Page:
The Sources of Agency: An Empirical Examination of United States Attorneys

51 Pages Posted: 14 Jan 2000

See all articles by Richard T. Boylan

Richard T. Boylan

Rice University - Department of Economics

Cheryl Long

Colgate University - Economics Department

Date Written: December 13, 1999

Abstract

A theoretical model relates case mix, staffing, and monitoring to the likelihood of a plea agreement. Analysis of federal drug trafficking cases in fiscal years 1993 through 1996 leads to the following conclusions: There are fewer pleas in districts that are understaffed and are facing more severe crimes. Further, there are fewer pleas in United States Attorney districts with many or with few prosecutors, and there are more pleas in United States Attorney districts with an average number of prosecutors.

The explanation for the latter results is that prosecutors may take cases to trial to acquire human capital unless they are closely monitored. Estimation of the monitoring technology shows that it exhibits increasing returns to scale for small districts, and decreasing returns to scale for large districts. Given such a monitoring technology, the relationship between the number of monitors and the level of monitoring is consistent with an optimal allocation of resources between monitoring and prosecution.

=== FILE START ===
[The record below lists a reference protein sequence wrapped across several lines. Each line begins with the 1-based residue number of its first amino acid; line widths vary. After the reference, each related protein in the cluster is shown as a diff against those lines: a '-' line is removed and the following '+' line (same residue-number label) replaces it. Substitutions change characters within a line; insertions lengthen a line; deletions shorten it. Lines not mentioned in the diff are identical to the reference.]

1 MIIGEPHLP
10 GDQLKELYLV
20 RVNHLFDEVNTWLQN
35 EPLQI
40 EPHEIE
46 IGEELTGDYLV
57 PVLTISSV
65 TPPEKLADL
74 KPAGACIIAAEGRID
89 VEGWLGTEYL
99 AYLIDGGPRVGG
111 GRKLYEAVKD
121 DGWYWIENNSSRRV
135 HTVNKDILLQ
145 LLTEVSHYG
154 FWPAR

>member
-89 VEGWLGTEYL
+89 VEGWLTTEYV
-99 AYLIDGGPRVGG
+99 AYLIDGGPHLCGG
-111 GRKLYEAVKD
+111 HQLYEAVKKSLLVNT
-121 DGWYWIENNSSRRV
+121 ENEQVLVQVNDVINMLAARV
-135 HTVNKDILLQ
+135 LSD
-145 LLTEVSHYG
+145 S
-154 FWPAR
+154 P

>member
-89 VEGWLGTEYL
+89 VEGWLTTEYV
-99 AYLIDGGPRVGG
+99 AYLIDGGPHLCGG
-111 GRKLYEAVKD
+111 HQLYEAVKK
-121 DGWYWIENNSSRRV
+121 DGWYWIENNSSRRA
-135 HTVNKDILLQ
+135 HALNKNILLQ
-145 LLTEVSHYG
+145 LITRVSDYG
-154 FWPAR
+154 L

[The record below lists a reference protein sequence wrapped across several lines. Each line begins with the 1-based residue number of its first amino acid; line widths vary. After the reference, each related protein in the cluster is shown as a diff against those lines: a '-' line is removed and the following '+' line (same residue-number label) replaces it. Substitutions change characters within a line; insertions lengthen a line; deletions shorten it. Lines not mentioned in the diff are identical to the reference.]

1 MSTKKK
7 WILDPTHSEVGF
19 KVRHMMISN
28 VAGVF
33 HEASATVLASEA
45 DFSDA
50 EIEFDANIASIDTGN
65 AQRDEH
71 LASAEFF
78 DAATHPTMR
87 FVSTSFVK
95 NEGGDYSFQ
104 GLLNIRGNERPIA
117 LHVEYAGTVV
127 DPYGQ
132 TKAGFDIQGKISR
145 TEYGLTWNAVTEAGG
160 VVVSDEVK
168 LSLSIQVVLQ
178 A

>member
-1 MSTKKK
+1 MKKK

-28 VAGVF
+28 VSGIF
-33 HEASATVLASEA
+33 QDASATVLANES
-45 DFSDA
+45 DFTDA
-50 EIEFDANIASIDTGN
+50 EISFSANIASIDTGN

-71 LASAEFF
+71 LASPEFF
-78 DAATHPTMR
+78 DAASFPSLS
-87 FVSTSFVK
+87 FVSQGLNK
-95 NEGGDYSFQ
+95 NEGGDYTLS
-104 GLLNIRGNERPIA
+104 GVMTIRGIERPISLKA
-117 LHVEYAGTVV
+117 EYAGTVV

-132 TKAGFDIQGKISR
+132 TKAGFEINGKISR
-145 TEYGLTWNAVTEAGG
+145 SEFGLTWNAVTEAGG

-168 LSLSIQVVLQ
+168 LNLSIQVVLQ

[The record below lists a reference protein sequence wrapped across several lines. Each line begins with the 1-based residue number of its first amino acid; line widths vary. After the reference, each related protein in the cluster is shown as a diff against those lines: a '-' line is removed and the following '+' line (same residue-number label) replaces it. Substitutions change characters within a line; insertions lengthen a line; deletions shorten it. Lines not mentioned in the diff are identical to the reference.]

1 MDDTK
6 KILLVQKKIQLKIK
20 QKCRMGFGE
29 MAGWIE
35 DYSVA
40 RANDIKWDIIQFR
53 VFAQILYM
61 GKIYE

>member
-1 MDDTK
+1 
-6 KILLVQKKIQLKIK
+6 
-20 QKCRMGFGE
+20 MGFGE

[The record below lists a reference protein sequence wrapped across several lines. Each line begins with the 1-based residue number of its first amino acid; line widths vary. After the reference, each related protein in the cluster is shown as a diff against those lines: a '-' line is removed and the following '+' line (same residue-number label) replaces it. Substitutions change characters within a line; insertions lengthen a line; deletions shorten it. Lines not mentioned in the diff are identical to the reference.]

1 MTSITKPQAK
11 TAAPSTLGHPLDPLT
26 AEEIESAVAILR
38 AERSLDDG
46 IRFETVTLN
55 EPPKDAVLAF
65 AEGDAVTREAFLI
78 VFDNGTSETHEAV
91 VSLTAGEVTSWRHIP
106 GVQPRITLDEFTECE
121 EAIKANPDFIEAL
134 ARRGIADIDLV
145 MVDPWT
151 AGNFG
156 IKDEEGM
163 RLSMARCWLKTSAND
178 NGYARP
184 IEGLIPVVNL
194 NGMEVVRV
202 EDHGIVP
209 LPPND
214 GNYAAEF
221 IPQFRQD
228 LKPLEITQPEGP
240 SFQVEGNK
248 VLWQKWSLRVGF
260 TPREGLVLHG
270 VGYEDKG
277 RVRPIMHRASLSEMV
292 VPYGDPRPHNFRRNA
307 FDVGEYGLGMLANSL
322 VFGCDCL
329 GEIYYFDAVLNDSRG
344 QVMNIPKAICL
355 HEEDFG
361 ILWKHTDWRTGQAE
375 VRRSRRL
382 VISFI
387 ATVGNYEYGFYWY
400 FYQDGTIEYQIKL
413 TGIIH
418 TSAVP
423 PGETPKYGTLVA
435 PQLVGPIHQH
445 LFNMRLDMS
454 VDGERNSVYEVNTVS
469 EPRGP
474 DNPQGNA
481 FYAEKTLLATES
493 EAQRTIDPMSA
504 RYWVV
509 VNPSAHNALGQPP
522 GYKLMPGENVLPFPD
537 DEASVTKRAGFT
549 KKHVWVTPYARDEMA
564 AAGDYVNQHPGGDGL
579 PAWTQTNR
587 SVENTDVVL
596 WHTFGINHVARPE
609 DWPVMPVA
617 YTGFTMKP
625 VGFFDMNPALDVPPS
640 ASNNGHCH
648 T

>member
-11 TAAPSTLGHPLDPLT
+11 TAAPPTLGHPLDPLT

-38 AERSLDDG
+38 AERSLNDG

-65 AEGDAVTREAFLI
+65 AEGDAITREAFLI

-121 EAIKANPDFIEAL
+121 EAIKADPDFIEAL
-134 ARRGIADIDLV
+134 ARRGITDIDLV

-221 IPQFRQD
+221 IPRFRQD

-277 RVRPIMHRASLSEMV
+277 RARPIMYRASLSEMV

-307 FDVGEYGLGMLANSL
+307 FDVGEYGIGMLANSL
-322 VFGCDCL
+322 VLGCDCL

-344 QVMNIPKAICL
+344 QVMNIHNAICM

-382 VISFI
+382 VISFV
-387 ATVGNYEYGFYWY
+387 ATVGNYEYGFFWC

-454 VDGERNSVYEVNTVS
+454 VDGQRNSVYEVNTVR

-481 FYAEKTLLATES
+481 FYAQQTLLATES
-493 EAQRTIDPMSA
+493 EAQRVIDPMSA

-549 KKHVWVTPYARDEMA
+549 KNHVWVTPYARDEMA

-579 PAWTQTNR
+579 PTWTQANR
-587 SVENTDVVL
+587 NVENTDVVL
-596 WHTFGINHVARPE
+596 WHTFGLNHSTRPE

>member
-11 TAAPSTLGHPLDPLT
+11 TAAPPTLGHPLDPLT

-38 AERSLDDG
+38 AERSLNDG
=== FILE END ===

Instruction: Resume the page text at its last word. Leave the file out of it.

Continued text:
JEL Classification: H11, H40, K14, K41, K42

Suggested Citation

Boylan, Richard T. and Long, Cheryl Xiaoning, The Sources of Agency: An Empirical Examination of United States Attorneys (December 13, 1999). Available at SSRN: https://ssrn.com/abstract=200508 or http://dx.doi.org/10.2139/ssrn.200508

Richard T. Boylan (Contact Author)

Rice University - Department of Economics ( email )

6100 South Main Street
Houston, TX 77005
United States

Cheryl Xiaoning Long

Colgate University - Economics Department ( email )

13 Oak Drive
Hamilton, NY 13346
United States

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